5. World War and a Survey of related Documents (Sept 27-29)
Anderson, Chapter 4. “The Great War: Qajar Iran and the Ottoman Empire,” 155-198.
6. Syria, Iraq, and Turkey and Iran until WWII (Oct 4-6)
Anderson, Chapter 5. “State Formation and Colonial Control: Turkey, Iran, Syria, Lebanon, Iraq, Transjordan and Saudi Arabia in the 1920s and 1930s,” 199-239.
Maktabi, Rania. “The Lebanese Census of 1932 Revisited. Who Are the Lebanese?,” The British Journal of Middle Eastern Studies, Vol. 26, No. 2 (Nov., 1999), pp. 219-241.
Choose one of the two articles for class discussion on October 6 (will be divided in class):
Khoury, Philip S. "Syrian Urban Politics in Transition: The Quarters of Damascus during the French Mandate." International Journal of Middle East Studies 16, no. 4 (1984): 507-40.
Hanna Batatu “Of the Diversity of Iraqis, the Incohesiveness of their Society, and their Progress in the Monarchic Period toward a Consolidated Political Structure,” in his book The Old Social Classes and the Revolutionary Movements in Iraq (Princeton: Princeton University Press, 1978), Chapter 2.
7. Palestine: the British Mandate in Palestine and the post 1919-1948, 1948, Israel and the Nakba, and Regional War (October 11-13)
Anderson, Chapter 6. “Rebels and Rogues: Egypt, Iraq, Transjordan, Palestine, and Israel in the interwar years,” 241-289.
Khalidi, Rashid. “The Palestinians and 1948: the underlying causes of failure,” in Rogan, E., & Shlaim, A. (Eds.). (2007). The War for Palestine: Rewriting the History of 1948(Cambridge Middle East Studies). Cambridge: Cambridge University Press; pp. 12-36.
8. Revolutionary Politics enter the Picture (Oct 18-20)
Anderson, Chapter 7. “Military Coups, Politics and Violence: Iran, Turkey, and the Arab States, 1952-1980,” 291-323.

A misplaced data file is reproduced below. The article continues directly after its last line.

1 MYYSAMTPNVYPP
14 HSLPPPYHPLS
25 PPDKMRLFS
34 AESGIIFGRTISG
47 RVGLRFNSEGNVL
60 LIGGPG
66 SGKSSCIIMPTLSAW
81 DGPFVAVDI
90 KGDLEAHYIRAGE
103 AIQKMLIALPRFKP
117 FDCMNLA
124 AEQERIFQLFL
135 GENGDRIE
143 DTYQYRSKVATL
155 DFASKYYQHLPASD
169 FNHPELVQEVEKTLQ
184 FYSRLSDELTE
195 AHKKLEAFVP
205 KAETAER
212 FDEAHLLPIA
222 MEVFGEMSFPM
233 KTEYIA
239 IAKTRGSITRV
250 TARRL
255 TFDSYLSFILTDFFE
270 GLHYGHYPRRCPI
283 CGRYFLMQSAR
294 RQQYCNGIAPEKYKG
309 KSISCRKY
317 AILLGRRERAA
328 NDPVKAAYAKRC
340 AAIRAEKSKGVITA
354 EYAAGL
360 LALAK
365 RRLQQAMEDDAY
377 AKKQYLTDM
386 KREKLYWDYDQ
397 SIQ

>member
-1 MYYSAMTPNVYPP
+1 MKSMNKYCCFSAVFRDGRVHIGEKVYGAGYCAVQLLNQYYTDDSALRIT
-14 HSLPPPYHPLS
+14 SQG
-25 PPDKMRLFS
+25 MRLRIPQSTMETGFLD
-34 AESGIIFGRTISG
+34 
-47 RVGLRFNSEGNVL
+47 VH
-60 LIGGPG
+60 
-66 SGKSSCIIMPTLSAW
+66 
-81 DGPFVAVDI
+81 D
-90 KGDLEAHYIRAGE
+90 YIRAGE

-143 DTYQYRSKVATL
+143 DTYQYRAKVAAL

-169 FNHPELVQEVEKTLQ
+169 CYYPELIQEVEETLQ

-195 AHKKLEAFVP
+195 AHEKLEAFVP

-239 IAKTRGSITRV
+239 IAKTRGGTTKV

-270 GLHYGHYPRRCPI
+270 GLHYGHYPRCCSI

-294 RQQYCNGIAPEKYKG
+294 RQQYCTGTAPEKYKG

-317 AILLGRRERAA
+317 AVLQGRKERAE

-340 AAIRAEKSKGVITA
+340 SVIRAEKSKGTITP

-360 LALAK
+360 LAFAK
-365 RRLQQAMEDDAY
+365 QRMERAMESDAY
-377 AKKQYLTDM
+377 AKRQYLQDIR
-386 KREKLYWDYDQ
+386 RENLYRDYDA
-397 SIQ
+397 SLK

James Jankowski “Nasserism and Egyptian State Policy 1952-1958,” in James Jankowski and Gershoni, Israel (eds.) Rethinking Nationalism in the Arab Middle East, New York 1997 (hereafter: Rethinking), Chapter 8.
October 25 Midterm
9. The Cold War Years: Peace Resolutions and Civil conflicts (Oct 27-Nov 1)
Anderson, Chapter 8. “The Suez Crisis, Arab-Israeli conflicts, and the Lebanese Civil War,” 325-359.
Quandt, William. “Camp David and Peace Making in the
10. The Baath Party in Syria and Iraq (November 3-8)
Anderson, Chapter 9. “Rulers for Life: State Construction, Consolidation, and Collapse,” 361-401.
John F. Devlin. "The Baath Party: Rise and Metamorphosis." The American Historical Review 96, no. 5 (1991): 1396-407. https://www-jstor-org.brooklyn.ezproxy.cuny.edu/stable/pdf/2165277.pdf?refreqid=excelsior%3A2a961e3d427d5551ed51f723078a361d
11. The Rise of Islamism and Challenges to the Ruling Elites (November 10-15)
Anderson, Chapter 10. “Islamism, Invasion, and Rebellion from the 1990s into the 21st century,” 403-445.
Salwa Ismail, “Confronting the Other: Identity, Culture, Politics, and Conservative Islamism in Egypt,” in IJMES, Vol. 30, No. 2 (May 1998), pp. 199-225.
Hilal Khashan, “The
Oliver Roy “The Crisis of Religious Legitimacy in
12. November 17-22 Gender and migration in the Middle East
Kozma, Liat. "Women’s Migration for Prostitution in the Interwar Middle East and North Africa,” Journal of Women's History 28, no. 3 (Fall, 2016): 93-113,188. https://brooklyn.ezproxy.cuny.edu/login?url=https://search-proquest-com.brooklyn.ezproxy.cuny.edu/docview/1833027424?accountid=7286.
Koçak, Mert. "Who is “Queerer” and Deserves Resettlement?: Queer Asylum Seekers and Their Deservingness of Refugee Status in Turkey." Middle East Critique 29.1 (2020): 29-46.
13. November 24-29 Music and Literature
14. November Dec 1-6 The New Order: Stalemate, Division, and Alliances.
15. December 8: The Middle East Today
Anderson, “Epilogue,” 447-455.
Fishman, Louis. "The 'Successful Failure' of the Post-World War I Middle East."
16. Dec 13 Concluding remarks